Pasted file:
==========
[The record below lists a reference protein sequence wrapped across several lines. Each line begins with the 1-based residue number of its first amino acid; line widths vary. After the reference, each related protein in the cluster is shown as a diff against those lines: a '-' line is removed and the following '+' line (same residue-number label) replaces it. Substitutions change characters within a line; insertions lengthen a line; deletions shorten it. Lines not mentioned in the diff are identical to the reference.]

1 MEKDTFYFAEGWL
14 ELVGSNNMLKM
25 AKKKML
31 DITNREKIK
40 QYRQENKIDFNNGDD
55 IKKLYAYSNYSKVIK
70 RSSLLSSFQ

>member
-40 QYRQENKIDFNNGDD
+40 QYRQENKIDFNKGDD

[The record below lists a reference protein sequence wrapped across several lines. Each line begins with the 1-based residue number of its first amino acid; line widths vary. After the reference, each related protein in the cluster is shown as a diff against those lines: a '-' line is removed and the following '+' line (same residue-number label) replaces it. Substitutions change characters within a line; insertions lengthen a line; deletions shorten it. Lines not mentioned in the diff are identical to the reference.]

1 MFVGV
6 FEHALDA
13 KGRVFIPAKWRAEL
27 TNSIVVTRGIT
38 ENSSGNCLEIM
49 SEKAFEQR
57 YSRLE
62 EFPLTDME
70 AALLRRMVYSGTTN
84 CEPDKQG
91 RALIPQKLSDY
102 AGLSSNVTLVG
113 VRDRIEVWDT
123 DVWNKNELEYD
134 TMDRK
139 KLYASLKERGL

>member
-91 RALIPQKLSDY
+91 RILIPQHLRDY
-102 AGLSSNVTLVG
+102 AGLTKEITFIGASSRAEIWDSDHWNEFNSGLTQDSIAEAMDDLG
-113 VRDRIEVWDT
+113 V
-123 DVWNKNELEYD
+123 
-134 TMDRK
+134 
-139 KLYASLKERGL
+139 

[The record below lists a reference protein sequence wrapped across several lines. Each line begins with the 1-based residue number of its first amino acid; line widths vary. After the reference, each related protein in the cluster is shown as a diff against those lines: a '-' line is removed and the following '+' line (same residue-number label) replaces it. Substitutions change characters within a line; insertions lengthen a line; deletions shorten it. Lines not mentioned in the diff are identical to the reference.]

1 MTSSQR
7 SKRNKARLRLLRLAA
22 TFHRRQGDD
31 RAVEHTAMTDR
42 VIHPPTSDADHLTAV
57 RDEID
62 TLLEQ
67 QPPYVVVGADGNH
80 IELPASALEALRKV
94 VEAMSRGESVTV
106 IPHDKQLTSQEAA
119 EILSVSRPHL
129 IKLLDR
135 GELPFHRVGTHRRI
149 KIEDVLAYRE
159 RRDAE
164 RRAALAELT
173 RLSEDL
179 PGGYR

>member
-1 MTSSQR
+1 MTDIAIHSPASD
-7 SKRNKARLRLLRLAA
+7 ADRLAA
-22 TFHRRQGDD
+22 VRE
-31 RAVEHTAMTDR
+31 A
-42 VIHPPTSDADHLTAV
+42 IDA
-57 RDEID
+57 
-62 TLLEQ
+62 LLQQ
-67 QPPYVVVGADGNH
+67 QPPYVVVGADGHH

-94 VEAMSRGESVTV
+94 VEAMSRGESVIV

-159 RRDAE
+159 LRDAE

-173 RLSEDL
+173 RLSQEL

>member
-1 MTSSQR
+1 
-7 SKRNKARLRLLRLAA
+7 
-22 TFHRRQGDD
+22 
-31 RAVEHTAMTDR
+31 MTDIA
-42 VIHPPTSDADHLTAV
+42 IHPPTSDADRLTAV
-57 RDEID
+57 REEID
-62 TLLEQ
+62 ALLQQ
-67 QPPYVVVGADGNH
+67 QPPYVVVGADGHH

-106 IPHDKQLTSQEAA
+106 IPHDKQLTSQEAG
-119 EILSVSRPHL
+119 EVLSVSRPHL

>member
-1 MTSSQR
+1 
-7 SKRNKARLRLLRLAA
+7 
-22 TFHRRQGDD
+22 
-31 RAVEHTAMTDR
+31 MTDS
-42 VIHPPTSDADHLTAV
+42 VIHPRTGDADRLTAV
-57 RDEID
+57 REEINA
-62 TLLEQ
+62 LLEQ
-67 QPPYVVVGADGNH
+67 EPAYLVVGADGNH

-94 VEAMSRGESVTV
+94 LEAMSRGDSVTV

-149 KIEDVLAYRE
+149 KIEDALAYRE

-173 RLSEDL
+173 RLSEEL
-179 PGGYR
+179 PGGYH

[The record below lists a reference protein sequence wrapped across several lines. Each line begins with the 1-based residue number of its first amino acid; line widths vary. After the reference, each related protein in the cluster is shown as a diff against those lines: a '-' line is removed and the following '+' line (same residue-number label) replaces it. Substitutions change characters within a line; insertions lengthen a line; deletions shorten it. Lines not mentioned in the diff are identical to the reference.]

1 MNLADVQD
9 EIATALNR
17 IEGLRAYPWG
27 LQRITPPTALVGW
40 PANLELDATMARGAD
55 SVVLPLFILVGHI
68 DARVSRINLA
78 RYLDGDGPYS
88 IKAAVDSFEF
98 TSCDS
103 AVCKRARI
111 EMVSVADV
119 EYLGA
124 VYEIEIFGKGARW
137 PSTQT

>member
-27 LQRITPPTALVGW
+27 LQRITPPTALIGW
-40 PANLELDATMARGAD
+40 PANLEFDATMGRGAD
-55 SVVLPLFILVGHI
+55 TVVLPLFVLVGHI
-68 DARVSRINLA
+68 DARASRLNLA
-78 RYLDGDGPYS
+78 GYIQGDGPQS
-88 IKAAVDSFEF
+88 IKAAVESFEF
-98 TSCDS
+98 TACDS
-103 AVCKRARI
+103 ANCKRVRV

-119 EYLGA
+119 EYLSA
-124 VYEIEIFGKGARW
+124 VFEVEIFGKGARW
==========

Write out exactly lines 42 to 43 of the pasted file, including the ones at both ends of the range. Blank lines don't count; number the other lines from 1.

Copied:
[The record below lists a reference protein sequence wrapped across several lines. Each line begins with the 1-based residue number of its first amino acid; line widths vary. After the reference, each related protein in the cluster is shown as a diff against those lines: a '-' line is removed and the following '+' line (same residue-number label) replaces it. Substitutions change characters within a line; insertions lengthen a line; deletions shorten it. Lines not mentioned in the diff are identical to the reference.]

1 MTSSQR